The Science of Sound
It might seem far-fetched to think that something as simple as sound can be used to achieve health benefits, but there are many examples of sound technology use in medicine. We tend to think of sound as noises we hear in everyday life, but sound encompasses a wide range of both audible and inaudible frequencies. Ultrasound, for example, uses sound waves to detect and form images inside the body. As we all know, ultrasound is one of the main imaging modalities used today. However, sound isn’t just for diagnosis. We can also use it therapeutically to exert a wide variety of responses in the body.
Healing Through Music
One of the simplest ways to use sound as a therapeutic tool is through music. Research has shown that our bodies are exquisitely made to respond to sound. Hearing is the first of the five senses to develop in our mother’s womb, and perhaps the last to leave when we die. We all know the feeling we get when we hear music we like. However, the power of music is not restricted to what goes into our ears and into our brains. Studies have shown that the sound frequencies from music actually flow throughout the body. Not surprisingly, music therapy can be used to reduce stress, anxiety, and pain.
In our office, we use music therapy every day. The music we play in the background is not only intended to create a warm environment, but also to use sound as a therapeutic tool.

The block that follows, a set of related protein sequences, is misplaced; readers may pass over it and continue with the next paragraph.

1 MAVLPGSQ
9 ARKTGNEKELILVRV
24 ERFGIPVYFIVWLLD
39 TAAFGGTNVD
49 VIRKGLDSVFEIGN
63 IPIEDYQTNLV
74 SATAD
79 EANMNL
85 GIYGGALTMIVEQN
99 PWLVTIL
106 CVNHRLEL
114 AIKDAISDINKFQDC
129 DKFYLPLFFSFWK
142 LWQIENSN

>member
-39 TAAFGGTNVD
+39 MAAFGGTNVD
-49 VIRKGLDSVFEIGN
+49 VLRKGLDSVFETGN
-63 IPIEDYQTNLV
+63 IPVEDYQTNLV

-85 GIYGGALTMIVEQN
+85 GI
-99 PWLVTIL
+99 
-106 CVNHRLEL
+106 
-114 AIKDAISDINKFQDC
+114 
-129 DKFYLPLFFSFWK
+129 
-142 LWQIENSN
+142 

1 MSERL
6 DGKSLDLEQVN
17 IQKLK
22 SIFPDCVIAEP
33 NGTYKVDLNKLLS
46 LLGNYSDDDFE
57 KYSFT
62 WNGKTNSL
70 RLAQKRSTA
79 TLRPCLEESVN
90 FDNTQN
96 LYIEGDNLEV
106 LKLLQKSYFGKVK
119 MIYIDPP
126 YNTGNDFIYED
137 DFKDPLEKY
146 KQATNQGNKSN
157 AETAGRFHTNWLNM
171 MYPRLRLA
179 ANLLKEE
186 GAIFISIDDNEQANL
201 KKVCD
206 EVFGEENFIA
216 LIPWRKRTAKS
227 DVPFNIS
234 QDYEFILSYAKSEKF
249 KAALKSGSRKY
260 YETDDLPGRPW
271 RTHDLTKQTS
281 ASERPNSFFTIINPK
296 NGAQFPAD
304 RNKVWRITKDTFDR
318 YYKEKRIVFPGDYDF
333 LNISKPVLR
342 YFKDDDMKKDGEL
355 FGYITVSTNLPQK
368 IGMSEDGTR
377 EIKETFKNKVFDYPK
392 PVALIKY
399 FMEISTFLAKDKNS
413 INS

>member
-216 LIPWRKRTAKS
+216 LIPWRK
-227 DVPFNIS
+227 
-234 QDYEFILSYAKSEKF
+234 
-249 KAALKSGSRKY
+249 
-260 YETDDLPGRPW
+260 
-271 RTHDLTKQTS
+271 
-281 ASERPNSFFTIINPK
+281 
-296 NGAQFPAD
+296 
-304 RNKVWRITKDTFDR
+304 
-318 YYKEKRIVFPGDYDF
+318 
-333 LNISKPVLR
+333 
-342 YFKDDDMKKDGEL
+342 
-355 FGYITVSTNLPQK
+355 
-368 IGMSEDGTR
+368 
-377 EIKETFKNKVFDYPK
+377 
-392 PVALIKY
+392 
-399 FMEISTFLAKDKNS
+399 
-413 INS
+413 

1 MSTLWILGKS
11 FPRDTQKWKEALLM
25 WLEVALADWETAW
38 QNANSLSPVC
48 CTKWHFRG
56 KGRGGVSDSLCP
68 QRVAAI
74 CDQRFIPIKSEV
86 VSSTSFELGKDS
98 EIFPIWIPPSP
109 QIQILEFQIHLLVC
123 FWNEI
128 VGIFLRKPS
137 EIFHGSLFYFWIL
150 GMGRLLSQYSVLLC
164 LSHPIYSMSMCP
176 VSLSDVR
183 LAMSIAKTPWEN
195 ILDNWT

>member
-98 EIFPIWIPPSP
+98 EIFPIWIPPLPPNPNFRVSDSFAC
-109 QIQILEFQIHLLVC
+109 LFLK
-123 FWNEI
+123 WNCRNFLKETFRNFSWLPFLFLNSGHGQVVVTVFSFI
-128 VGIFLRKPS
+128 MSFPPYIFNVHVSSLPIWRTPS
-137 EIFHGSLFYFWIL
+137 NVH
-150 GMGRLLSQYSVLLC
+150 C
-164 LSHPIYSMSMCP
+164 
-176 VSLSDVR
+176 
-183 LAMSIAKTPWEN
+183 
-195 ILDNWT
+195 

Cyma is a non-invasive FDA Class 1 Device for acoustic massage. It gets its name from the Greek word meaning “wave.” The Cyma equipment distributes sound waves through the feet, using acupuncture meridians. These sound waves are used to improve energy flow throughout out the body, thereby reducing inflammation.
Thermography scans taken before and after Cyma Therapy sessions show a significant reduction in inflammation. Although Cyma is not intended to treat or cure any disease, the fact that inflammation is reduced can only help when we are fighting an inflammatory disease such as cancer.
Using Sound Therapy as a Cancer Treatment
We can take our use of sound a step further, and use therapeutic ultrasound as a cancer treatment tool. Therapeutic ultrasound is used in conventional medicine to destroy kidney stones, but studies have consistently shown that specific sound frequencies kill cancer cells as well. Ultrasound travels deep beneath the skin, with essentially no damage to healthy cells, giving us a tool which deserves a lot more attention in the scientific community.
When accompanied by a sensitizer agent to improve targeting, using sound waves therapeutically is known as sonodynamic therapy. However, ultrasound waves can also be combined with phototherapy (light), creating a treatment known as sonophotodynamic therapy (SPDT).